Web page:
a hotel by the estates of the victims of a double drowning in a rip
current off Miami Beach, held that an entity which does not control
the area or undertake a particular responsibility to do so has no common
law duty to warn, correct, or safeguard others from naturally occurring,
even if hidden, dangers common to the waters in which they are found.8
The court noted that a duty of care might arise if the hotel or other
business rented some kind of water craft for use in the surf where rip
One judge in the
Florida case wrote a brief dissent, in which he raised the possibility
that the common law duty of innkeepers to protect their guests against
unreasonable risks of physical harm might be implicated.9
While this duty is commonly recognized, it is not typically considered
to apply when guests are away from the premises.10 In
such situations the analysis usually focuses on land ownership and the
general rule against liability for injuries on anothers land is
An unusual case
from California, Pacheco v. U.S.,11 merits
attention because it turned out differently than the ones described
above. An eleven-year-old Kansas girl was caught in a rip current on
a beach near Big Sur; her mother and grandmother jumped in to rescue
her and all three were drowned. The girls father sued the U.S.
(the area was part of Los Padres National Forest) and the private company
that operated the campground at which the family was staying, asserting
that they breached their duty to warn.
The case would seem
to be controlled by Swann, but a 2-1 majority of the court held that,
if the particular facts of the case as alleged by the plaintiffs were
true, the defendants may have breached a duty to warn. The court based
this outcome on two principles: creation and control. First, the court
reasoned that the defendants created the hazard by encouraging children
to play in the water, which it did by handing out perforated toy buckets
and failing to warn of the dangers to children of playing in the surf.
Second, the defendants were said to have created an open public
display of their control of the area by maintaining paths, posting
signs, and promulgating and enforcing rules governing usage of the beach.12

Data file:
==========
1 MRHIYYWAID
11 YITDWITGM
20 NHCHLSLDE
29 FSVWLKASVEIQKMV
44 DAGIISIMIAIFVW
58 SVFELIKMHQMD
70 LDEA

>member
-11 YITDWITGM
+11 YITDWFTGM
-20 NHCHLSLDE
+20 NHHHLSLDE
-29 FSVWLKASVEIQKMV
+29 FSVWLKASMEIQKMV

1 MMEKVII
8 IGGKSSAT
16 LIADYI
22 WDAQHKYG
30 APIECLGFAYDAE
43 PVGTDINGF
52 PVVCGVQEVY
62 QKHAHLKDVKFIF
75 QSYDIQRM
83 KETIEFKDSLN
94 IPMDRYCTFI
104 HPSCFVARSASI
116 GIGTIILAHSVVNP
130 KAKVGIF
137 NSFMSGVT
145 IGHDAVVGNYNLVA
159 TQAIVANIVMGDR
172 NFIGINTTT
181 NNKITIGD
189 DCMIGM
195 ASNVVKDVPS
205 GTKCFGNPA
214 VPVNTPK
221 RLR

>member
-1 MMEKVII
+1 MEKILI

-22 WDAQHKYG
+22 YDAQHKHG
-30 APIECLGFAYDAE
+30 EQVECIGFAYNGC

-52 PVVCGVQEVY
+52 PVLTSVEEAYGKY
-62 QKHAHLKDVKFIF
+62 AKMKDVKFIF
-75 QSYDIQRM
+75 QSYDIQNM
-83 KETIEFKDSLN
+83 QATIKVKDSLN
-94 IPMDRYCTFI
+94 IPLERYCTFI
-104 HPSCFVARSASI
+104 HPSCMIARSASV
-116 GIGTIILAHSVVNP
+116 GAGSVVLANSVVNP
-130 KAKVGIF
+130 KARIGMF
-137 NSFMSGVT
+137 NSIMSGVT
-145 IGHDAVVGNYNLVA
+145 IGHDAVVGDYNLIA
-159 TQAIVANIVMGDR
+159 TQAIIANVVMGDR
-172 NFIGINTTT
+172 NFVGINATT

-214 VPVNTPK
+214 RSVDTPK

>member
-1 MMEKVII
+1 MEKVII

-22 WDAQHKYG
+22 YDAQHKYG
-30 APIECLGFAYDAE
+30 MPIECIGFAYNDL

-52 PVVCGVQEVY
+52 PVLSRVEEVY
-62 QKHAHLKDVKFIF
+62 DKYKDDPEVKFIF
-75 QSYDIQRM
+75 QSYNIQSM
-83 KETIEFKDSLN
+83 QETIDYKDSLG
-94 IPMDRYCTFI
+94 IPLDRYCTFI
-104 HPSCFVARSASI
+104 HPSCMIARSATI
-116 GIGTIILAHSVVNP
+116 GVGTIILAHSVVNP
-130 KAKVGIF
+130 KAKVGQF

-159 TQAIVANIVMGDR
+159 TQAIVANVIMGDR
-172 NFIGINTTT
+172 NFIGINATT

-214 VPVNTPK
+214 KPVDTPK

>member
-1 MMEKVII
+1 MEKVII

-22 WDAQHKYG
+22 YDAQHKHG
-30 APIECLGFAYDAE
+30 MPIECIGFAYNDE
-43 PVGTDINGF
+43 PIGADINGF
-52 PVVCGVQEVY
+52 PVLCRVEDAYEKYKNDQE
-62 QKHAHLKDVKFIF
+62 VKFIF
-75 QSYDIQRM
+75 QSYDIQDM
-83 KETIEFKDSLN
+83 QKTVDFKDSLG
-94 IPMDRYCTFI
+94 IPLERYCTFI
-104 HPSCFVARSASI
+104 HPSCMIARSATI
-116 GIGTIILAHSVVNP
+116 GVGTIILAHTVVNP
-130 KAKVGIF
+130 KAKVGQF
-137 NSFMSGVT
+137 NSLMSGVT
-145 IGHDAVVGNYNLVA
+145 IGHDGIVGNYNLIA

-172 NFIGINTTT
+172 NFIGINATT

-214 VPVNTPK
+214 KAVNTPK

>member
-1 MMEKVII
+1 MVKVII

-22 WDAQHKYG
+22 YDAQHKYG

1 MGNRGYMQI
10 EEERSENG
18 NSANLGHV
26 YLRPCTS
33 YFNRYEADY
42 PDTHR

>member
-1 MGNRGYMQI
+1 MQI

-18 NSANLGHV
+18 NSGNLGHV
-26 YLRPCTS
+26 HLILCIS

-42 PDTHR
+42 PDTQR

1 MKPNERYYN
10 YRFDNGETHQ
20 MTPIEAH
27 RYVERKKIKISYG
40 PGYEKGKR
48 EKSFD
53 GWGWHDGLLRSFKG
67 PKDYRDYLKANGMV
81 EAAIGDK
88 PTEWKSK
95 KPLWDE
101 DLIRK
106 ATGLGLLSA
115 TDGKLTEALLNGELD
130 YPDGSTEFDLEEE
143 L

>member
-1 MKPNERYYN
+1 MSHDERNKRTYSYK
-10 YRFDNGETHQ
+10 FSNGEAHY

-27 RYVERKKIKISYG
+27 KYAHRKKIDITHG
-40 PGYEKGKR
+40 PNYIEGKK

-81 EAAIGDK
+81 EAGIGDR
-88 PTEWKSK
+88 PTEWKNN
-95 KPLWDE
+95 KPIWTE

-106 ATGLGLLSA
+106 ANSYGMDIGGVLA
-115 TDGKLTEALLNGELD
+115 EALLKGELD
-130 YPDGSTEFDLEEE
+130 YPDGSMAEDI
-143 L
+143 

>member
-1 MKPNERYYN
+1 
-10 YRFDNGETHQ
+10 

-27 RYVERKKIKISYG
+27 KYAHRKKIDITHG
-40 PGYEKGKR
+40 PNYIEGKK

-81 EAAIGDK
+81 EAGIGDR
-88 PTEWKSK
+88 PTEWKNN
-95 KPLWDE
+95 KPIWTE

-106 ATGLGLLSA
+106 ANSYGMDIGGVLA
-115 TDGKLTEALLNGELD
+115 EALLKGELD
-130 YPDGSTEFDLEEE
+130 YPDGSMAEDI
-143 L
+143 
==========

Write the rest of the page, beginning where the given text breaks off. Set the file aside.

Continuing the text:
These elements of creation of the danger and control of the beach were
sufficient to create a duty to warn of the rip current danger. This
duty, the court observed, could have been satisfied by posting signs
or distributing information.
The Pacheco case
should probably be considered an anomaly because of its peculiar reasoning.
The Swann case exhibits the conventional reasoning with respect to creating
an off-premises hazard. There, the hazard was the rip current
itself, which, of course, the defendant did not create. In Pacheco the
court implies that the hazard is the appearance that playing
in the surf is safe, which the defendant supposedly did create.
The court similarly
tinkered with the control analysis. In Swann, the court
found it highly doubtful that anyone could control the sledge
hammering seas and inscrutable tides of God.13 That is, the thing not controlled was the rip current itself.
In Pacheco, the thing controlled was the entire beachfront
area. The Pacheco dissenter pointed out that the courts analysis
was contrary to the controlling precedent of Swann. Had the Pacheco
analysis been employed in Swann, the result of that case would have
been completely different. It is probably safe to say that the weight
of authority is on the side of Swann, and that a beachfront landowner
generally has no duty to warn of rip currents. The possibility of a
contrary holding should be kept in mind, however.
Despite its unusual result, Pacheco provides an important take-home message: posting or distributing warnings should satisfy the duty to warn, if one exists. From a liability standpoint, the safest course for a beachfront landowner may be to warn guests of the dangers of rip currents. That way the landowner is likely to be covered whether or not a court finds there was a duty to warn. Better yet, good warnings may prevent rip current accidents from happening at all.14
Many states have
consented to waive their sovereign immunity to suit for torts like negligence
in certain situations. A state usually waives its immunity in a statute
called a Tort Claims Act.15 A Tort Claims Act typically
allows citizens to sue the state for torts committed by its agencies
and employees acting in the course of their employment. Negligently
failing to warn of a rip current could, in theory, be the basis for
such a suit.
Posting or Distributing Rip Current Warnings Increase My Liability?
FOR MORE INFORMATION: http://www.ripcurrents.noaa.gov
Phone (662) 915-7775 • Fax (662) 915-5267 • 256 Kinard Hall, Wing E, University, MS 38677-1848